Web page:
Be Excited About the Little Things As Much As The Big Things. A walk, a new person, a bit of chicken, seeing you come home, a different smell – it’s an endless attitude of gratitude in a dog’s mind. Being thankful and finding the wonder in the small things is what happiness is all about.
Trust. Dogs put their entire trust and faith in us to look after them and they do it with endless love. There’s no doubt or judgement in our capabilities which is something many of us struggle to do with each other. Having a little more faith in others builds a better connection and less resentment in relationships.
They Show Themselves Compassion. When dogs are tired they’ll sleep. This may seem obvious but how many of us will work ourselves to exhaustion not looking after our health and minds. Dogs know what’s best for them and they do it because they instinctively rarely go against their needs for optimum survival.
Don’t Judge Others. It doesn’t matter who you are, what your skin colour is, your religion or what job you have (unless maybe you’re a vet!) a dog doesn’t care or judge. They see everyone as the same. Dogs feed off peoples’ energy just like us but humans sometimes let preconceived ideas get in the way too. We all need to be more like a dog and be more accepting.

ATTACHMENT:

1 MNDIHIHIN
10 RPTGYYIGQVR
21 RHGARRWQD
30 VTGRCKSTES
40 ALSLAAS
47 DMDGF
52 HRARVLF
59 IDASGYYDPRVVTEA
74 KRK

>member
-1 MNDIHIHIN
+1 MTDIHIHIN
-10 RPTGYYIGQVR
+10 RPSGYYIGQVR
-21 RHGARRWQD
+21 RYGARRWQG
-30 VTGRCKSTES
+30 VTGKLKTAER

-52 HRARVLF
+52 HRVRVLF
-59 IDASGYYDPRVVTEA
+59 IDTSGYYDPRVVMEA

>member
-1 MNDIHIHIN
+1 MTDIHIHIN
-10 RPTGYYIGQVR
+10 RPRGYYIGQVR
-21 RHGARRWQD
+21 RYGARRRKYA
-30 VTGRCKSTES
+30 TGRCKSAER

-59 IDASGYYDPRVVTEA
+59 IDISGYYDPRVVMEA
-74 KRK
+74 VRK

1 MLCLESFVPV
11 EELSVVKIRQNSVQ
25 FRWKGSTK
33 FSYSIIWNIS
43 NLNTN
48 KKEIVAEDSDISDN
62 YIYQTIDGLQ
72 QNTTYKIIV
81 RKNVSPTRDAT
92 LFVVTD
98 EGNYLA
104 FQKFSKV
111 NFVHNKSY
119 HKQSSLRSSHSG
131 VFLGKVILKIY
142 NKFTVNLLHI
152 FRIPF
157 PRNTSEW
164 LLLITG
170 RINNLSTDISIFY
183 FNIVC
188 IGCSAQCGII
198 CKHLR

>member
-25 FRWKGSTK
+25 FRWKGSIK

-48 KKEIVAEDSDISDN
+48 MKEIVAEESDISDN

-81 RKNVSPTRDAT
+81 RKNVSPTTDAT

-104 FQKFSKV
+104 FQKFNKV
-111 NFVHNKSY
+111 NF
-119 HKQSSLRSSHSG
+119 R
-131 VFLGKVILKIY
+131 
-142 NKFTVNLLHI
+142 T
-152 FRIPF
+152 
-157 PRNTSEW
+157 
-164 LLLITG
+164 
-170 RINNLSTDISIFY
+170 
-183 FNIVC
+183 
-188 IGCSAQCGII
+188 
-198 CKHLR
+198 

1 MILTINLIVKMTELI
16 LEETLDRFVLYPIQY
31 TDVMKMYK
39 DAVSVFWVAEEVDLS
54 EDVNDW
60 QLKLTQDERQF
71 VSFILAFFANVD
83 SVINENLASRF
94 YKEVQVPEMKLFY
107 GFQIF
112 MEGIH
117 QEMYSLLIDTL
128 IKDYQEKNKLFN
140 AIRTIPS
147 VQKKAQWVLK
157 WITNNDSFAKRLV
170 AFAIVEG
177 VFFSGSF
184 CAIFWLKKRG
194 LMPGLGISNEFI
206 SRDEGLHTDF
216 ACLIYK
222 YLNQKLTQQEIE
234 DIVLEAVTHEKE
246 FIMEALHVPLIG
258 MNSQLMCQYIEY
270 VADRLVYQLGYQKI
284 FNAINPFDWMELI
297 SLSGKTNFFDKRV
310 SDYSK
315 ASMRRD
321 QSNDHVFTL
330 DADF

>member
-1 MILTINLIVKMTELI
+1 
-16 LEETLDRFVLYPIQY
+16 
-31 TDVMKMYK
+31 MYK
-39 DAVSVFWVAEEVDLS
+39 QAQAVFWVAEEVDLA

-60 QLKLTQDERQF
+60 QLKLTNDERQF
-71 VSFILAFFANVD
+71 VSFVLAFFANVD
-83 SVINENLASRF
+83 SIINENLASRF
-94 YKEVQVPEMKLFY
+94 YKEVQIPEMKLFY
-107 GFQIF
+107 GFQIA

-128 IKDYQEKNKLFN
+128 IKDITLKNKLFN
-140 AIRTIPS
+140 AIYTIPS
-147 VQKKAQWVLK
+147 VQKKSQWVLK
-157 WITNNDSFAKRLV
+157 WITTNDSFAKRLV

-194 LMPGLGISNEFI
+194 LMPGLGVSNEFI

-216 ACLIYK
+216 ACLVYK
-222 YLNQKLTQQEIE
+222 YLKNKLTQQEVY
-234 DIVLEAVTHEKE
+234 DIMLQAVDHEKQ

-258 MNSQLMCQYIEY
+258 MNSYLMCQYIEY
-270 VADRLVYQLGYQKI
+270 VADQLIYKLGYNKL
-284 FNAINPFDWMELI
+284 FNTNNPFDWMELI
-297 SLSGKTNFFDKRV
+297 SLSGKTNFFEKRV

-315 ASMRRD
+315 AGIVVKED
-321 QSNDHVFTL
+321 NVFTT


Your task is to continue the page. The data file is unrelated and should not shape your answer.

Mindfulness. Dogs are so in tune to everything around them whether it’s a leaf falling or a squirrel running across the garden. They are aware and mindful of what’s going on and usually without the overthinking and hundreds of distractions we have. Mindfulness is another important key to being present in the moment and appreciating one thing at a time.
They Enjoy The Journey. We’ve all been told happiness is the journey not the destination and dogs are a great example of this. They don’t tell themselves that they’ll be happy once they get to the park. They are enjoying the car ride there, the getting ready to go, the anticipation of knowing the park will eventually turn up. They enjoy each moment right up until they see that park through the car window. This is what a happy life is all about.
Don’t Take Things So Seriously. Dogs live like every day is their last. They will have fun, spend hours playing with a stick or an old tennis ball – they aren’t worrying about what they’ll be doing tomorrow. Fun is the aim of their life.
We can’t all live a dog’s life but we can learn from how they choose to perceive the world around them and inject more of these principles into our attitude and daily habits. Next time you see a dog, let it be a reminder to you to be more like them!